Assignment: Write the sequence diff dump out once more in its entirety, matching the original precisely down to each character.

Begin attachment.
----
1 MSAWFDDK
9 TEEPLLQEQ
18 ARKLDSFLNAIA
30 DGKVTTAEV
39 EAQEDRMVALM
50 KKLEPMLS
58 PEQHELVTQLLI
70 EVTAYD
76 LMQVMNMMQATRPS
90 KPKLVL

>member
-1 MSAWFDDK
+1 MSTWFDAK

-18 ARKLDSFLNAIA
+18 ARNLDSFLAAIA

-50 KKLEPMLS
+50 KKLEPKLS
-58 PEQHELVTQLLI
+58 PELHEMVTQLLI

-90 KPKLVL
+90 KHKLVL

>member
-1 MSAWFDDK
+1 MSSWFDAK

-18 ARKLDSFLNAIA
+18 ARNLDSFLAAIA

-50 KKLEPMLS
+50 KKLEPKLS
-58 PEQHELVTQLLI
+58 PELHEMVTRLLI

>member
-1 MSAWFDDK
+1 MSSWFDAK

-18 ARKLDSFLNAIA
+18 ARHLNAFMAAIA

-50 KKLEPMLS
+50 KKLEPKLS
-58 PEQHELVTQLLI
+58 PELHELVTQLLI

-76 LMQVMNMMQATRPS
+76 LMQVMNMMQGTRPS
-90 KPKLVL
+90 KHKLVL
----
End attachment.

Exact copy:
1 MSAWFDDK
9 TEEPLLQEQ
18 ARKLDSFLNAIA
30 DGKVTTAEV
39 EAQEDRMVALM
50 KKLEPMLS
58 PEQHELVTQLLI
70 EVTAYD
76 LMQVMNMMQATRPS
90 KPKLVL

>member
-1 MSAWFDDK
+1 MSTWFDAK

-18 ARKLDSFLNAIA
+18 ARNLDSFLAAIA

-50 KKLEPMLS
+50 KKLEPKLS
-58 PEQHELVTQLLI
+58 PELHEMVTQLLI

-90 KPKLVL
+90 KHKLVL

>member
-1 MSAWFDDK
+1 MSSWFDAK

-18 ARKLDSFLNAIA
+18 ARNLDSFLAAIA

-50 KKLEPMLS
+50 KKLEPKLS
-58 PEQHELVTQLLI
+58 PELHEMVTRLLI

>member
-1 MSAWFDDK
+1 MSSWFDAK

-18 ARKLDSFLNAIA
+18 ARHLNAFMAAIA

-50 KKLEPMLS
+50 KKLEPKLS
-58 PEQHELVTQLLI
+58 PELHELVTQLLI

-76 LMQVMNMMQATRPS
+76 LMQVMNMMQGTRPS
-90 KPKLVL
+90 KHKLVL